Manitoba First Nation celebrates new lifeline in their community
The Members of western Manitoba’s Tootinaowaziibeeng Treaty Reserve had been waiting 45 years to have a safe bridge replacement to connect the two halves of the community. Newer, larger water trucks and other heavy vehicles were dangerously stressing their old bridge and it had been condemned. Time was of the essence. A new Modular Bridge with a pedestrian walkway from AIL was the perfect solution.
The Elders viewed their new bridge as a true blessing and they held a ribbon-cutting ceremony attended by everyone in the community, including the entire K-12 school. The bridge was blessed with a traditional sweetgrass smudging ceremony and a drum group led a procession over the old and new bridges forming a circle of completion.
Our modular offsite fabrication and design-build experience were key factors in completing this project on time, scope and budget.
Modular design ensured remote project’s success
Several contractors were initially hesitant to bid the project due to the remote build location. However, AIL quickly mitigated Canada Bridge’s concerns with our demonstrated ability to engineer, manufacture and deliver the modular structure on two trailer loads from our Algonquin Bridge facility.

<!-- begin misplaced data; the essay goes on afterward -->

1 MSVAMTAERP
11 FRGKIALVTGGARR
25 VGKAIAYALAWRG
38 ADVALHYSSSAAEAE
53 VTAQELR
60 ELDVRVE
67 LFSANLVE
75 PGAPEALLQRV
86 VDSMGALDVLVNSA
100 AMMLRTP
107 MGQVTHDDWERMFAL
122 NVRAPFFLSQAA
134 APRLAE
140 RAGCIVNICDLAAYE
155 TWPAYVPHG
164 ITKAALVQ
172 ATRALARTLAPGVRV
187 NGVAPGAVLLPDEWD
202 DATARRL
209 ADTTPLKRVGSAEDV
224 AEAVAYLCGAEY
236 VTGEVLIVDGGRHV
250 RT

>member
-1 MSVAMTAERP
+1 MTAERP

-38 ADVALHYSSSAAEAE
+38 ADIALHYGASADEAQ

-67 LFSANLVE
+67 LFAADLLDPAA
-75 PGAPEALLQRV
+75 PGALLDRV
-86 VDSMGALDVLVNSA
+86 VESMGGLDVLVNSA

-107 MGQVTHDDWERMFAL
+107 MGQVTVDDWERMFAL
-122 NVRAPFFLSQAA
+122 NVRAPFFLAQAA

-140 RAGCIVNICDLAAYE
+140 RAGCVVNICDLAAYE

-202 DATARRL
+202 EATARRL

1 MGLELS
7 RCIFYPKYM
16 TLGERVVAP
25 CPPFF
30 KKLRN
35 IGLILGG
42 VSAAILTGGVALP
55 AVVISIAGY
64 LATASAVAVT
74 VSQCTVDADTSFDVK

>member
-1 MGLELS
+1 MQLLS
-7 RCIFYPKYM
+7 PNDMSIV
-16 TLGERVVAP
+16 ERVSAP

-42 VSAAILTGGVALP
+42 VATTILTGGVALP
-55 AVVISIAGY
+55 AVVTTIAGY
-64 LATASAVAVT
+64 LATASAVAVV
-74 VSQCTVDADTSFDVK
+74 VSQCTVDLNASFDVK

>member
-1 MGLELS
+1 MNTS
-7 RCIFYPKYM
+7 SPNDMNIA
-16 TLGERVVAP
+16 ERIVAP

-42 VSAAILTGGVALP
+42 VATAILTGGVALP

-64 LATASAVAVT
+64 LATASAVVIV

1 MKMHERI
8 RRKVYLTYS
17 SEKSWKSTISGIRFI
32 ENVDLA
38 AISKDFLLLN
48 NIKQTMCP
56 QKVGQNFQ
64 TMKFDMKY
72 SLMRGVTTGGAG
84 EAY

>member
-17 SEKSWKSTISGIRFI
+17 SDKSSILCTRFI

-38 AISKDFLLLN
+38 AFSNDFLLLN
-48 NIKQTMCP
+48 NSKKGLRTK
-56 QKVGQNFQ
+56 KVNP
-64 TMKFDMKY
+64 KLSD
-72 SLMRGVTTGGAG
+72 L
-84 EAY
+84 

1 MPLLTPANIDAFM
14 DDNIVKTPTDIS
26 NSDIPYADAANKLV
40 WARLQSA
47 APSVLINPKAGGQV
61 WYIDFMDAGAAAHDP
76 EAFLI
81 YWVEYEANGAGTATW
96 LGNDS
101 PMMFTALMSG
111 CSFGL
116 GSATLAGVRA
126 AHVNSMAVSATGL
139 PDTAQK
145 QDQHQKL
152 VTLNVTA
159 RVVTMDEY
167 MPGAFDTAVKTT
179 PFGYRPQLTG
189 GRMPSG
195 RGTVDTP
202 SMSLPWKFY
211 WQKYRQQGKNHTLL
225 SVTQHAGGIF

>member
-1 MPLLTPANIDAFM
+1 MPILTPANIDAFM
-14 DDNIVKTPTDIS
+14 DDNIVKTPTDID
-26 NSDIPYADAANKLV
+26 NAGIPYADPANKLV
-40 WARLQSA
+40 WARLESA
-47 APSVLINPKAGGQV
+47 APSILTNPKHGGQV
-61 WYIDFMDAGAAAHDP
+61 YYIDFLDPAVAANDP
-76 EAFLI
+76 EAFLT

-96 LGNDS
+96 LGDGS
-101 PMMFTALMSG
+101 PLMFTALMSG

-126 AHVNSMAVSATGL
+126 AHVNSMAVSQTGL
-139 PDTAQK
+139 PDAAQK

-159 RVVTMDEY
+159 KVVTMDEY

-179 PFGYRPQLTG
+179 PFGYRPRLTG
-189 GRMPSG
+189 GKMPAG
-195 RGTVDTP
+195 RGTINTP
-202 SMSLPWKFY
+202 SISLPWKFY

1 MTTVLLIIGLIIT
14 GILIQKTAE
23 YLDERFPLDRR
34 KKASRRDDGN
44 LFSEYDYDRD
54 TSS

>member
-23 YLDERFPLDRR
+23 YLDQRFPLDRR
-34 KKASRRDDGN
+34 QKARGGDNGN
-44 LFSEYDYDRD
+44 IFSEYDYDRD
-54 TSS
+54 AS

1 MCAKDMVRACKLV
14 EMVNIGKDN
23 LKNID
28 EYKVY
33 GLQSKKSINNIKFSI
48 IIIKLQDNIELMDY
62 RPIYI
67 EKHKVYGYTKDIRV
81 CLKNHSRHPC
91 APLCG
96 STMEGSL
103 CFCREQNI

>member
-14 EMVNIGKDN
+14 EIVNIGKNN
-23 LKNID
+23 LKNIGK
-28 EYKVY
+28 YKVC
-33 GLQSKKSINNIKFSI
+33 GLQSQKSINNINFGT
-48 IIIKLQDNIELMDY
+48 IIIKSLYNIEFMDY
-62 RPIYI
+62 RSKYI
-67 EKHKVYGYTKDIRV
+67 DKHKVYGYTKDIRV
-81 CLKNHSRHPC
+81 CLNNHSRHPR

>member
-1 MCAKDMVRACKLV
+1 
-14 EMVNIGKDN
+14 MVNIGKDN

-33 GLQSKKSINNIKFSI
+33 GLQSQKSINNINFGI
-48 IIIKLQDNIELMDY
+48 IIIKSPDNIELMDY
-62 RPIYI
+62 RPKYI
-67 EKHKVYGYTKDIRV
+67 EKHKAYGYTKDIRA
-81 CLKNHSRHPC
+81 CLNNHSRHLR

The owner, Tootinaowaziibeeng Treaty Reserve, insisted on no debt financing as the Federal Government’s First Nation Infrastructure Funds (FNIF) move carefuly and under considerable scrutiny. AIL entered into a lump sum, design-build agreement with the First Nation, which provided sufficient cost control comfort to Aboriginal And Northern Development Canada (AANDC) to allow the work to proceed.
This also allowed us to get an early start and complete the project in a timely manner. Our diligent project management, combined with our aggressive fabrication schedule, allowed the project to be completed within the environmental restrictions of a fish-spawning window.